Rain Forests Rising?

Biologists at the Smithsonian Tropical Research Institute in Panama are suggesting that the rain forests may not be doing so badly after all. While it's certainly true that original rain forest is being destroyed at an unprecedented rate, until recently biologists have ignored the effect of secondary forests, which are growing on land that was once farmed, logged, or destroyed by natural disaster.  According to the New York Times, "By one estimate, for every acre of rain forest cut down each year, more than 50 acres of new forest are growing in the tropics." 

Environmentalists argue that this secondary forest is not as valuable as the original rain forest, but scientists at the Smithsonian and the United Nations point out that the new forests could blunt the effects of rain forest destruction by absorbing carbon dioxide, the leading heat-trapping gas linked to global warming.

Farming lands have been abandoned as previously agricultural people seek higher-paying jobs in cities, and more efficient farming techniques that require less acreage to produce food means that more land can revert to its natural state.

The United Nations is undertaking the first global catalog of the new forests, which vary greatly in their stage of growth.

Photo by Tito Herrera for the New York Times

Link - via pajamasmedia

From the Upcoming ueue, submitted by Marilyn Terrell.

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Carbon sequestration is a good thing, and secondary forests are valuable, but to shift the focus away from primary forest is stupid.
There are many measures of diversity, and while secondary forests may have a large number of species, many species, and certain habitats just don't do well in them.
This story does not represent a consensus even within the Smithsonian Tropical Research Institute (STRI). Joe Wright has some good and interesting data, but many other scientists object to the way this data is being interpreted to affect policy decisions.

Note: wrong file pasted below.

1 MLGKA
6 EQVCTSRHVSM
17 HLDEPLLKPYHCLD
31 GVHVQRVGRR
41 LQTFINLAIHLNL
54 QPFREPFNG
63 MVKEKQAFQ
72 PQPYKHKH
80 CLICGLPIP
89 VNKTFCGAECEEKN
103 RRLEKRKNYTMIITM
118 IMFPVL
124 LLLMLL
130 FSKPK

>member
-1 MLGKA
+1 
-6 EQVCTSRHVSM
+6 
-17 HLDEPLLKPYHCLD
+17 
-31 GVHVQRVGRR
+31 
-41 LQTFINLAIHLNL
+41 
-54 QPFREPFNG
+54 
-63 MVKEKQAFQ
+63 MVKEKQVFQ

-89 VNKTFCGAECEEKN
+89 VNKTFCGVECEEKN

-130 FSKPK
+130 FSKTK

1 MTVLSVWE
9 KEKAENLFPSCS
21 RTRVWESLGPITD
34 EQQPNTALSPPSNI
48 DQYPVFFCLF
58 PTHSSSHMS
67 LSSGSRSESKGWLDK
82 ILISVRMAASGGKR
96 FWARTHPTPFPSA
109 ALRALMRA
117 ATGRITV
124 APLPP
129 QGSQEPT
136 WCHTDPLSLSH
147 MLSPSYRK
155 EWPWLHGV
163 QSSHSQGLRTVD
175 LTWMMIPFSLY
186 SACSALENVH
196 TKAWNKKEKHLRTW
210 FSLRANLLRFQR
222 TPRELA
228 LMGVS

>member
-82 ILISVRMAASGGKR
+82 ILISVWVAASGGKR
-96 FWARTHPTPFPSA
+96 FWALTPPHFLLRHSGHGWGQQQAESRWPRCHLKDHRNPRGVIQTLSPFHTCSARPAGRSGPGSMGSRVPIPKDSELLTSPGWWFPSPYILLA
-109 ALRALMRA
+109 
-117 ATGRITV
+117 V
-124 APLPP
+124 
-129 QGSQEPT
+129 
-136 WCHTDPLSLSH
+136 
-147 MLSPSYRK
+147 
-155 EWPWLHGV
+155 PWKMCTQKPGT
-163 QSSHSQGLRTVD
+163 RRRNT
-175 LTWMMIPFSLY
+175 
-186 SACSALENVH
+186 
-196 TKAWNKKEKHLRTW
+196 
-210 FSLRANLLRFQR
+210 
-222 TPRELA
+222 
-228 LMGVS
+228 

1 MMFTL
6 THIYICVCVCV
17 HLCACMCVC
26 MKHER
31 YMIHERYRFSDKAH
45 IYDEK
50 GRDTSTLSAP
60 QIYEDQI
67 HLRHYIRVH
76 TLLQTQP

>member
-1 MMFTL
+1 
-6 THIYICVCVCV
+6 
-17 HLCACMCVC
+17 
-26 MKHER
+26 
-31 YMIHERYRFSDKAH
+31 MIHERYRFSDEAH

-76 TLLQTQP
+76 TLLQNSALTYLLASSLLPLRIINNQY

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We've only identified approx. 5% of all the species on the planet right now. The rest? Live in the rainforest and the ocean, both of which we are destroying without concern that we'll never even know what once existed there. That includes cures for diseases we'll never find, as well.

New growth is good, but it can't replace all the things that go extinct whenever an ancient tree with it's own ecosystem (yes...some species are specific to a single tree!) is cut down. Do you know why they slash & burn? Some is for hardwood for furniture. Most is when starving farmers follow those trails, and ruin them to plant corn fields that just can't thrive in that new climate, so they fail and then they have to slash more. This is not over, Brazil just admitted they were cutting down 4 times more rainforest they had been owning up to.

Josh, saying the earth is constantly evolving is frighteningly ignorant in this case. People are an anomaly, we've bucked evolution by inventing tools that changed the world completely. We can cause more damage than we can repair. This is not evolution, it's not natural. If a rainforest turns into a desert, the seeds are still there right? If we slash and burn and carry away all the refuse, nothing can grow again. I'm not a perfect person who lives a pristine life, but I have some respect for the impact we have on ourselves. Climate change is natural, but the way we've impacted it is not, and we're the only ones who will care when the planet is unhospitable to us.

My point is that we should be careful when we don't know what we're dealing with, and we definitely have no idea of what kind of damage we are doing when we demand that our lifestyle continues without thinking of the consequences.
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When will people get it though their heads that Earth is a evolving planet. It will not stay exactly the same for billions of years. It will change and continue to change. Deserts will become rain forests and then back to deserts. It is a cycle of the planet and nothing will change that. Same can be said for climate change. The earth will warm and then it will cool. No matter what we do will will not be able to stop this process. If we do we will harm the planet far more by altering its own balance.
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